Where in the canon does the Buddha say, There is no happiness without calm?

I've heard the statement only second hand, and paraphrased.


3 Answers 3


"There’s no fire like passion, no loss like anger, no pain like the aggregates, no ease other than peace."

~ Dhammapada 202, transl. Thanissaro https://www.dhammatalks.org/suttas/KN/Dhp/Ch15.html

  • Thanks, I think this might be what I was thinking of. What I wanted to see was the phrasing: it should be "other than", as you quoted, and not "without", as I wrote. Venerable Thanissaro explains it's an important difference, here: dhammatalks.org/books/ePubDhammaTalks_v3/Section0079.html Oct 9, 2022 at 18:13
  • is passion the same as lust? it could be, but perhaps passion can still be good...
    – blue_ego
    Oct 11, 2022 at 18:08

It's the other way round according to Kimattha Sutta.

Without joy, you cannot have serenity.

Without serenity, you cannot have concentration.

Without concentration, you cannot become liberated i.e. attain Nibbana.

Dhammapada 204 says that Nibbana is the highest bliss. And without serenity, you cannot attain the highest bliss. So the other way round is also explainable.

"Thus in this way, Ananda, skillful virtues have freedom from remorse as their purpose, freedom from remorse as their reward. Freedom from remorse has joy as its purpose, joy as its reward. Joy has rapture as its purpose, rapture as its reward. Rapture has serenity as its purpose, serenity as its reward. Serenity has pleasure as its purpose, pleasure as its reward. Pleasure has concentration as its purpose, concentration as its reward. Concentration has knowledge & vision of things as they actually are as its purpose, knowledge & vision of things as they actually are as its reward. Knowledge & vision of things as they actually are has disenchantment as its purpose, disenchantment as its reward. Disenchantment has dispassion as its purpose, dispassion as its reward. Dispassion has knowledge & vision of release as its purpose, knowledge & vision of release as its reward.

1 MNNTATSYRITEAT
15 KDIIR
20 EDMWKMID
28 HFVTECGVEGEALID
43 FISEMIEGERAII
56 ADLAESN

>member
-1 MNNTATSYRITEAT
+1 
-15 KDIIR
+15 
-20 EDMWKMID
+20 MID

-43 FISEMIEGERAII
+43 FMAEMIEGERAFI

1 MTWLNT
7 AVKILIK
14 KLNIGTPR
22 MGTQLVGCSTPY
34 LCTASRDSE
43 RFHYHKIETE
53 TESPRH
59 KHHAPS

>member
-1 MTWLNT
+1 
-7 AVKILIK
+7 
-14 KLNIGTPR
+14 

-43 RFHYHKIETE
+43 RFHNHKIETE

"In this way, Ananda, skillful virtues lead step-by-step to the consummation of arahantship."
Kimattha Sutta (Ven. Thanissaro's translation)

The Pali terms used:

Please see here for Pali-English translation based on Ven. Sujato's translation.

  • 1
    Nice. And I noticed that in the updated version of Kimattha Sutta, Ajahn Geoff has replaced the word "Serenity" with "Calm". Thanks. Oct 7, 2022 at 8:56
  • 1
    Wow this is great
    – blue_ego
    Oct 7, 2022 at 10:26
  • 2
    I referred to the translator, but omitted the word "Ajaan" before his birth name. Very sloppy, but no disrespect was intended. Sincere apologies to anyone offended by my blunder. Oct 9, 2022 at 21:04
  • And now I've edited that comment.
    – ChrisW
    Oct 10, 2022 at 6:17
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    @blue_hefe There's a readable dictionary here of frequently-used terms: sukha. And here. And in detail, quoting the PTS dictionary, here. Also Wikipedia. I suppose I think of it as the more-or-less the opposite of, perhaps more precisely the absence of, dukkha.
    – ChrisW
    Oct 12, 2022 at 7:11

Calm (pasada) is the precondition of Sukha (heal, happiness) on the lokuttara-paṭiccasamuppāda, co-depending-path beyond, found in all teachings of the path.


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